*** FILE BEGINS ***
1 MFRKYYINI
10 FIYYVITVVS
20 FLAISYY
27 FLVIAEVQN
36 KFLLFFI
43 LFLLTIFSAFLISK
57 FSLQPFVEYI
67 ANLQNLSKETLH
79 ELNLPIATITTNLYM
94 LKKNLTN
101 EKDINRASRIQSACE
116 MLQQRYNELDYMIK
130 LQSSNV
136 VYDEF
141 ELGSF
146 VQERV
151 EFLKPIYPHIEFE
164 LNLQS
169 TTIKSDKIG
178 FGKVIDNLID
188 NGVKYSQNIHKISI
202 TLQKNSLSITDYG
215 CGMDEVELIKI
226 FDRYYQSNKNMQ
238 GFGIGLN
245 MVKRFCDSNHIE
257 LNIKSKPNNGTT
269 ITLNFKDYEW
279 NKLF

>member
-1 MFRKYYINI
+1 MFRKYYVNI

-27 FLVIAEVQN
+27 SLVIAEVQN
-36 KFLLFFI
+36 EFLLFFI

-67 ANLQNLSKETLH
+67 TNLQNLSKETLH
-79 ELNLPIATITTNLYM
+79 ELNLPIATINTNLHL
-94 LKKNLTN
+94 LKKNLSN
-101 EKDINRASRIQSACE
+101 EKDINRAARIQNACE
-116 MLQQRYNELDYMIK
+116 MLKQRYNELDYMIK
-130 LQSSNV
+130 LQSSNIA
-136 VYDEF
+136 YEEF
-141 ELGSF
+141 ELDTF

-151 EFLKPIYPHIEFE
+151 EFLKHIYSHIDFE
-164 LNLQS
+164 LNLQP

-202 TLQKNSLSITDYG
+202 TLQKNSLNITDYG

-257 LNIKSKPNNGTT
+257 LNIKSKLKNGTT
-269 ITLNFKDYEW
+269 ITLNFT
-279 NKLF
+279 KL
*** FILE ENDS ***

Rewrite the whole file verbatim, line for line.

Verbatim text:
1 MFRKYYINI
10 FIYYVITVVS
20 FLAISYY
27 FLVIAEVQN
36 KFLLFFI
43 LFLLTIFSAFLISK
57 FSLQPFVEYI
67 ANLQNLSKETLH
79 ELNLPIATITTNLYM
94 LKKNLTN
101 EKDINRASRIQSACE
116 MLQQRYNELDYMIK
130 LQSSNV
136 VYDEF
141 ELGSF
146 VQERV
151 EFLKPIYPHIEFE
164 LNLQS
169 TTIKSDKIG
178 FGKVIDNLID
188 NGVKYSQNIHKISI
202 TLQKNSLSITDYG
215 CGMDEVELIKI
226 FDRYYQSNKNMQ
238 GFGIGLN
245 MVKRFCDSNHIE
257 LNIKSKPNNGTT
269 ITLNFKDYEW
279 NKLF

>member
-1 MFRKYYINI
+1 MFRKYYVNI

-27 FLVIAEVQN
+27 SLVIAEVQN
-36 KFLLFFI
+36 EFLLFFI

-67 ANLQNLSKETLH
+67 TNLQNLSKETLH
-79 ELNLPIATITTNLYM
+79 ELNLPIATINTNLHL
-94 LKKNLTN
+94 LKKNLSN
-101 EKDINRASRIQSACE
+101 EKDINRAARIQNACE
-116 MLQQRYNELDYMIK
+116 MLKQRYNELDYMIK
-130 LQSSNV
+130 LQSSNIA
-136 VYDEF
+136 YEEF
-141 ELGSF
+141 ELDTF

-151 EFLKPIYPHIEFE
+151 EFLKHIYSHIDFE
-164 LNLQS
+164 LNLQP

-202 TLQKNSLSITDYG
+202 TLQKNSLNITDYG

-257 LNIKSKPNNGTT
+257 LNIKSKLKNGTT
-269 ITLNFKDYEW
+269 ITLNFT
-279 NKLF
+279 KL